About that slipper clutch that backed off, it was located on the pinion gear. Yes, you read that right, there is a small slipper set-up on the pinion gear. We ended up tightening it all the way down and experienced no more issues after that. Of note- for all you guys that have vehicles that don’t have a slipper, the Carisma unit should bolt right on to pretty much any standard 540 motor shaft.
The Desert Truck comes with a pair of wheels on the back of the body. The tires are glued to the wheels, but they don’t come with any foam inside, thus making them unusable for driving. We would have liked to have seen foam in them. Also, the spare wheels slide over the rear body posts, so every time you remove the body you have to remove the tires.
You won’t find any high-zoot carbon fiber or aluminum under the hood, everything is plastic, and in this application it works great. Even the motor mount is plastic, but the use of plastic helps to keep the truck durable and at a price point that nearly anyone can afford.
The Carisma is geared conservatively. This helps keep motor/speedo temps reasonable and gives it a whopping 27 minutes of runtime.
Do yourself a favor and lose the stock body pins the first time you take off the body. Seriously, you will thank me for it. Pop on larger units that are a whole lot more finger friendly.
We found the Carisma to be very waterproof. We fully submerged the truck multiple times without issue.
As mentioned above, the Desert Truck is slightly smaller than a “normal” tenth scale truck. For general bashing this was not a big deal, our noobs were having a blast with the truck and didn’t care it was slightly smaller. However, as one progresses in the hobby the different size will keep you from just bolting on a standard sized SCT body or wheels/tires.
One of our testers, Daniel “The Engineer”, stated several times he thought the Carisma was the funnest truck he had ever driven. He doesn’t get to drive rc cars that often, so the snappy (but not excessive) power kept him interested, while being able to drive the truck without fear of it breaking really put a smile on his face.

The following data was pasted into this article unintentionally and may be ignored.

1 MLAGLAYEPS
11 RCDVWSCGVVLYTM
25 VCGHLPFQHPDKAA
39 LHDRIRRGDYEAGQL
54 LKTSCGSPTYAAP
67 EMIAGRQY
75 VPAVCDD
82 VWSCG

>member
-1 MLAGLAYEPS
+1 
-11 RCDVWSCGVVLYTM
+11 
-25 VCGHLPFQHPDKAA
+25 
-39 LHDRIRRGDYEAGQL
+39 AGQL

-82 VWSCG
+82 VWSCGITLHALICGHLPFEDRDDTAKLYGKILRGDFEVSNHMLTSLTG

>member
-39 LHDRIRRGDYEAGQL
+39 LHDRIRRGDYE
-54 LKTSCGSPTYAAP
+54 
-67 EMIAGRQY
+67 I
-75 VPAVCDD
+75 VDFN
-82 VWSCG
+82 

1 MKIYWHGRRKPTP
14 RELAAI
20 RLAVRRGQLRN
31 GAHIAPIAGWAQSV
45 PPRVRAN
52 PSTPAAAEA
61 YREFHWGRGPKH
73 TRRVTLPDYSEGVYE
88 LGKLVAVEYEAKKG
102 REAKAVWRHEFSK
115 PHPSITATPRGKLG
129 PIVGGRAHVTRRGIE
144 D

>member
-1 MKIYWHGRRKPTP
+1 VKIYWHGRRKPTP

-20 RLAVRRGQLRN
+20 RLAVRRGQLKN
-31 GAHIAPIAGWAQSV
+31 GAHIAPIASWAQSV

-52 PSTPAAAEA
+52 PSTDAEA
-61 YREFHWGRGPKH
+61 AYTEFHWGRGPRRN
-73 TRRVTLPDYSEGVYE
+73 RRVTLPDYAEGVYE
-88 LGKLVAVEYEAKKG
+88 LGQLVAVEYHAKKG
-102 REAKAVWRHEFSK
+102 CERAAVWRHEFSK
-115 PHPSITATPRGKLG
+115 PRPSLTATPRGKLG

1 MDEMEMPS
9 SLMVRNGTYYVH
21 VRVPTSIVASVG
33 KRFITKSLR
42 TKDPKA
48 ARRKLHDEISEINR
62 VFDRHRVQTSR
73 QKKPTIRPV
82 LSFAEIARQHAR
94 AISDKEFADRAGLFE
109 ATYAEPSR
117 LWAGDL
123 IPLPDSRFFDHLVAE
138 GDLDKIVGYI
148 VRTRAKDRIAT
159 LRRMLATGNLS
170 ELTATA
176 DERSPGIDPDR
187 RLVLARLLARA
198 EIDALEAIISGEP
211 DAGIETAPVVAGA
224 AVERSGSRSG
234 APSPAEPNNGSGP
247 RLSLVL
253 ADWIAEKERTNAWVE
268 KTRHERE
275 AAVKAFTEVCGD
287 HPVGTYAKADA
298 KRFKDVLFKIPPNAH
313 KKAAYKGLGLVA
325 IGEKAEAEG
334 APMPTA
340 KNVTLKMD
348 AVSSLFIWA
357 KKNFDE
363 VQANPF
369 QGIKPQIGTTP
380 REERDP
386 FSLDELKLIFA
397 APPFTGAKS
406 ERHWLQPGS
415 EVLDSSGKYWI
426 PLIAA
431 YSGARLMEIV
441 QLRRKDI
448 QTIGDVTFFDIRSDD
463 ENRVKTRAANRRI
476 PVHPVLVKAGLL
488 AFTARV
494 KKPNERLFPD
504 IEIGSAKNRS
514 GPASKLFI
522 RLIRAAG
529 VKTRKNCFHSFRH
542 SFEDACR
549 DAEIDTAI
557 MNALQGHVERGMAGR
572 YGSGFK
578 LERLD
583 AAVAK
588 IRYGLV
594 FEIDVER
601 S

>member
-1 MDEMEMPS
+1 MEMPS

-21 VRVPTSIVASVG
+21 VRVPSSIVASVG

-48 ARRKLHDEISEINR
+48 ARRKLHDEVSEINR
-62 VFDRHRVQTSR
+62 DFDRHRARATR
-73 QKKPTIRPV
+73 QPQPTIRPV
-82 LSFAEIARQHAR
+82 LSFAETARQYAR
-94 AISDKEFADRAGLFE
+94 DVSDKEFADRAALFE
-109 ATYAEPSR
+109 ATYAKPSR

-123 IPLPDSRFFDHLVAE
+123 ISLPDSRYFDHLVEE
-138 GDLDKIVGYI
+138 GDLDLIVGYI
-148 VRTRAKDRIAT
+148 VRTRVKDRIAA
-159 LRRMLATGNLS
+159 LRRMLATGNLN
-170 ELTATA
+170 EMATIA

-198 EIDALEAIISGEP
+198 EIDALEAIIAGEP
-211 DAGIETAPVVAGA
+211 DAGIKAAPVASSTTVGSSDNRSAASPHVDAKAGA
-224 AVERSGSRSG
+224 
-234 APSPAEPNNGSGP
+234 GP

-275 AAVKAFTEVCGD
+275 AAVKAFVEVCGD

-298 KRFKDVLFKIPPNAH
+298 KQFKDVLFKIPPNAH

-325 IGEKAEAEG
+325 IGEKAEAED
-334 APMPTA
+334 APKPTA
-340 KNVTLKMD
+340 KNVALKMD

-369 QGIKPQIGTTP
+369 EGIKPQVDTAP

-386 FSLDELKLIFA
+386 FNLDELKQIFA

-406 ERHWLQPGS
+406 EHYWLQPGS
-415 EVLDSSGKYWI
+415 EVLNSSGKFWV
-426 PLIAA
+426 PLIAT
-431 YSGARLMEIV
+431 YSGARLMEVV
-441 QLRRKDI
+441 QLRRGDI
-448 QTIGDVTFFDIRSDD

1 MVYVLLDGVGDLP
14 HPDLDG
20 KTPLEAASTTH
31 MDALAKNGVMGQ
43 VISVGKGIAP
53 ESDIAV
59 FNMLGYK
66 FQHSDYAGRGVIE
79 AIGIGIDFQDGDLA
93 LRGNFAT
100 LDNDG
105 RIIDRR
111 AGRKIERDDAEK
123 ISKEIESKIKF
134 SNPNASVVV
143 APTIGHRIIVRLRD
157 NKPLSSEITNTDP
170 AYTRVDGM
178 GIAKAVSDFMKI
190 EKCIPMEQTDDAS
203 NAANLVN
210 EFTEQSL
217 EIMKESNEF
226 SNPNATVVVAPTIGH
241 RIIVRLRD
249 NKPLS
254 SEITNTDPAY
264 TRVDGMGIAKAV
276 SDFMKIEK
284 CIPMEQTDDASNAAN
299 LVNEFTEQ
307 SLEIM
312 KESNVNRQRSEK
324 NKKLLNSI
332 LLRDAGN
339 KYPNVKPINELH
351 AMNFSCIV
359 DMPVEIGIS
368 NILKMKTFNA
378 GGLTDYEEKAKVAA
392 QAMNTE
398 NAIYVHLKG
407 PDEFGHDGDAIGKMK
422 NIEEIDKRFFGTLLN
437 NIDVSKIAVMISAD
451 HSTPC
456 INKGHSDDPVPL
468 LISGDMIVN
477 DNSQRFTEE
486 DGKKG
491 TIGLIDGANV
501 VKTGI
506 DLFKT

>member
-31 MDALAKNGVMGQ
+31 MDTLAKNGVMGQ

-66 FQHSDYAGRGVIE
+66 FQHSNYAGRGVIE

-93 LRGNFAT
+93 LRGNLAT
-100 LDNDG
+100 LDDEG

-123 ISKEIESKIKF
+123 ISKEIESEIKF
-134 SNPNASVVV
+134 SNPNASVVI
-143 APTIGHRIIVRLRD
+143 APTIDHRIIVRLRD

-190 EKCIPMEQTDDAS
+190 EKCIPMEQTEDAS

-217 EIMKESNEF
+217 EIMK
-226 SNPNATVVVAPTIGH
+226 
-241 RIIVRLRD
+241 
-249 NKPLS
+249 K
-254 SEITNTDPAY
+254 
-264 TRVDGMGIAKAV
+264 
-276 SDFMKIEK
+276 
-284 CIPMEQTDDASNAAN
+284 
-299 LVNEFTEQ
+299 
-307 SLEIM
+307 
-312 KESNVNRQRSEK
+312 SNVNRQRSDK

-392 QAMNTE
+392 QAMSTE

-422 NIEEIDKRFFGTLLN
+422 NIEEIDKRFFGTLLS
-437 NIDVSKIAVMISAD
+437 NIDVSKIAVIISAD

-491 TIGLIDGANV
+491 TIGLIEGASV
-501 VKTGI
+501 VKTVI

On that same note, even our model Ashley, who had never driven a hobby grade rc car before, kept commenting on how fun the Carisma was. Even though she was as green of a noobie as you could ever find, she was wheeling it quite well before the first pack was through, and having a total blast doing so.
Best Mod Under $5: We recommend popping on a Kimbrough servo saver first thing.
Best Mod Over $5: The Desert Truck looks good the way it is, but for some extra cash the Carisma #15154 LED Light Module adds to its scale appearance.
A = Outstanding/Best in Class, B = Above Average, C = Average, D = Below Average, F = Horrific
Time To Bash: B Charge a pack up, pop in some AAs, and you are ready to hit the track. It is very quick and easy to get the Carisma going.
Workability: B The layout on the Carisma is easy to spin wrenches on, however we would rather have seen hex hardware on the truck.
Car Show Rating: B We received a lot of comments on how good the truck looked, and our bash crew agreed that it was easy on the eyes. The body comes shot partially with flat 909 black, while the other parts are shot with glossy black, making for a cool look. The bumpers and light buckets looked good, as did the stock wheels. The stock knobby tires aren’t bad looking, but we would rather have seen scale type tires to match the overall appearance of the truck.
Bash-A-Bility: B While we experienced a couple of small issues right out of the gate, we beat the truck like a red headed step child for the vast majority of testing with very little breakage.
Fun Factor: A The Carisma received a rare “A” in this category due to the enthusiastic response it received from the people driving it. In fact, we could barely pry the transmitter away from most of the people who got a chance to drive it. The Desert Truck had a nice blend of power and handling that made it a blast to drive for a wide variety of drivers.
Handling: C While the Desert Truck doesn’t really excel in any one handling category, it is easy to drive and doesn’t do anything massively wrong. It has plenty of steering when you need it and has enough power and ground clearance to get over most of the rough spots at the local park.
Value: A The 4wd brushless Carisma comes in at $229 and for those hard earned dollars you get a whole lot of fun in return, arguably more than any other truck in its class.
Parts Availability: D The Carisma does have one strike against it, parts availability. Parts are available for the truck, but not like a Traxxas that can be found at nearly every hobby shop, or even like an Associated or Losi where there are parts available at hundreds of different shops. Given time there will be more Carisma dealers here in the states, but for now places to get parts is quite limited.
BigSquid Rating: B If you are looking for a truck to bash around in your backyard or down at the local park, the Carisma M40DT is a great choice. It has the cool scale look that everyone is after, it’s a blast to drive, and we found it could take a legit beating.